Top critical review
Who We Are and How We Got Here
Reviewed in the United States on May 27, 2018
This is an interesting account from the front lines of the new and groundbreaking field of genomic archeology.
It is not an easy read for the nonspecialist, but it does present quite a few shiny little gems for the careful sifter, and some fascinating new and paradigm-shifting theories.
The author begins by explaining that this field - at least in terms of the scale and precision his current findings are based upon - is brand-spanking new, that it really only got underway in about the year 2015, and that therefore his findings should be understood as being tentative and subject to modification or reversal at any time thanks to the torrent of new data becoming available practically every day.
That said, here is a sample of ‘the good stuff’:
-The number of genes you have is finite - about 20,000, based on current estimates. You get an almost equal number from both mom and dad, but for ancestors prior to your parents, the random shuffling of recombinant dna make it unlikely you will have exactly 25% of your genes from each of your four grandparents. Still, the odds are very high that you will inherit at least some genetic material from everyone in your direct ancestral line back to about seven generations.
Beyond the seventh generation, however, the odds of your having genetic material from any one specific remote ancestor rapidly diminishes, until by the time you get back to the fifteenth generation of your genealogical ancestry, there is only about a 3% chance you are related to any one of them genetically.
(Unless of course, there was a lot of cousin-marriage in your tree.)
-A supervolcano in southern Italy (Campi Flegrei) massively erupted about 39,000 years ago, and the resulting multi-year-long winter was probably the ultimate cause of neanderthal extinction, as well as that of the first wave of early-modern Europeans.
-The succession of early modern human cultures in Europe after 37,000 BC (Aurignacian, Gravettian, and Magdalenian) represent events in which culture changed because the underlying racial or ethnic population substantially changed.
-The BIG PICTURE is this: Peoples come, peoples go. These groups can be done-in by natural disasters, diseases, famine, war, or some combination of the above. Old races merge together, creating new races. Races sometimes die out, or are subsumed into larger groups which are themselves the result of previous mixings of earlier races. And, yes, according to the author there are such things as biologically distinct races, though they are mutable and blendable over time.
-People often move far from where they were born, sometimes reproducing and dying a continent away from their place of origin.
-The genetic history of modern people indicates that throughout history and prehistory there have been many warlike events in which one group of people conquers another. The men from the losing side are typically killed, and their women are often taken as wives or concubines by the leaders of the victorious side. These leading men produce an outsized number of children relative to other men. The evidence shows up clearly in our genome.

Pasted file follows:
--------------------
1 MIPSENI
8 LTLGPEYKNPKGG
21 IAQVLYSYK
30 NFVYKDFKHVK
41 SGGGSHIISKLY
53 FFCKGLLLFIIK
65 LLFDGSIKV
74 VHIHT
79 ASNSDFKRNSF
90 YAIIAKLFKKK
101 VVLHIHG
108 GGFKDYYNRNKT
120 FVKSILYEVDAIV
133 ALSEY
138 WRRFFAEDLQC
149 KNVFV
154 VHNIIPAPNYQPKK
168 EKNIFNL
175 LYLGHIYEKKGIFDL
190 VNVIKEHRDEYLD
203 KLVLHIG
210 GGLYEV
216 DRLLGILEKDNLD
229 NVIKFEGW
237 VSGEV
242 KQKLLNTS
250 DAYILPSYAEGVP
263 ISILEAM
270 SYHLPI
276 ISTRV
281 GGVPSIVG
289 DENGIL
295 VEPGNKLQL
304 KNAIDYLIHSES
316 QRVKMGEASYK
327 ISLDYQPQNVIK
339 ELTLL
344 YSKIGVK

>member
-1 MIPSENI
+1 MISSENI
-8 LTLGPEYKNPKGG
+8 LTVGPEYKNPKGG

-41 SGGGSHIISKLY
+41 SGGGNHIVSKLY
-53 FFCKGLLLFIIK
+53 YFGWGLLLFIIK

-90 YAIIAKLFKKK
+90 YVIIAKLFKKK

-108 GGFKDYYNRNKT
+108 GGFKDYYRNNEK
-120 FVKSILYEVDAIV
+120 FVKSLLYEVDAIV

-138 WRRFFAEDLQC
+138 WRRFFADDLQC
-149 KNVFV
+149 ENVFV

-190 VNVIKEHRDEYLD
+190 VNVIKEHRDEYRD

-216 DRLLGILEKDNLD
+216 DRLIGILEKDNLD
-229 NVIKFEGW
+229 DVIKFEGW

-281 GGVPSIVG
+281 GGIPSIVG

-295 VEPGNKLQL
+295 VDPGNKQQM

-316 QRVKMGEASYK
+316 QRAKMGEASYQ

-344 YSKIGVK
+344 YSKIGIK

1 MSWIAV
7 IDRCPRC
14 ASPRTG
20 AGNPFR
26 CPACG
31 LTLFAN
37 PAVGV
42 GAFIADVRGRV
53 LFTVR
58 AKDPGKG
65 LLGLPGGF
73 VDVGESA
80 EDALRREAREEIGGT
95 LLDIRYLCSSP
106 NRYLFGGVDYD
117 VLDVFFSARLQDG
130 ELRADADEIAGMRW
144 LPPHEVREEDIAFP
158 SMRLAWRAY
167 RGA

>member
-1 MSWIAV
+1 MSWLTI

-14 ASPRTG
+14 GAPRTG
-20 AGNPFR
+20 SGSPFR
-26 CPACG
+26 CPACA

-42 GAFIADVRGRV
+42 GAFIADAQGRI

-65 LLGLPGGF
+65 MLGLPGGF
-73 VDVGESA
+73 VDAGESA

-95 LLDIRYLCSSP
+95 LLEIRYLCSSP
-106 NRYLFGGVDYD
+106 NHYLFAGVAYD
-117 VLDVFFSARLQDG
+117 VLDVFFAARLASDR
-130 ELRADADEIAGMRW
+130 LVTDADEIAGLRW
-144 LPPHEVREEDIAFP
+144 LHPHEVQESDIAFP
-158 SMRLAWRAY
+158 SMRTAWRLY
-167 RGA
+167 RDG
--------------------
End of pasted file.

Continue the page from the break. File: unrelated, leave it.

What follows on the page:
-After the end of the last Ice Age, farmers from Anatolia expanded into Europe, largely replacing the earlier hunter-gatherers, especially in the south. Mixing between the two groups occurred gradually in the north, so that by about 5,000 years ago most Europeans were primarily descended from Anatolian farmers, with a lesser degree of ice-age hunter gatherer ancestry.
-It was not until after 5,000 years ago that the European genetic mix began to resemble modern populations. This was the result of a massive Indo-European migration into Europe from the eastern steppes. A combination of diseases (including Bubonic Plague) and warfare resulted in a huge replacement of the first farmers by the invading Indo-Europeans , especially in the north: a 90% turnover in Britain, a 70% turnover throughout Central Europe (The Corded Ware Culture), and a 30% turnover in Iberia. The evidence from this time also indicates a significant influx of Indo-European bloodlines throughout India, especially in the north.
-China and India are two Asian countries with huge populations, but they have vastly different genetic population dynamics. In China, there tends to be one vast, relatively undifferentiated population pool, whereas in India, there is no one Indian population at all, but rather a huge number of small caste and sub-caste populations which have seldom intermarried for the past 4,000 years, and each of which have developed their own unique genetic signatures and set of genetic proclivities, including diseases and other health problems.
-It appears the Japanese people are the result of an 80/20 blend of Korean and Ainu bloodlines. But don’t tell them that.
...and much, much more, from all over the world.
The author did suffer one serious moral failure, which reduces his score in this book review from a four to a three.
Towards the end of ‘Who We Are’, in a chapter no doubt designed to be an apologia addressed to his friends in academia who are located on the Insane Equity-obsessed Left, he tries to deflect accusations of heresy towards himself by calling out three respectable scientists and writers - James Watson (the Nobel Laureate!), Henry Harpending, and Nicholas Wade - as ‘racists’.
Maybe Reich did it because he has a guilty conscience - after all, in this book he practically proves the old Aryan Invasion Story to be true.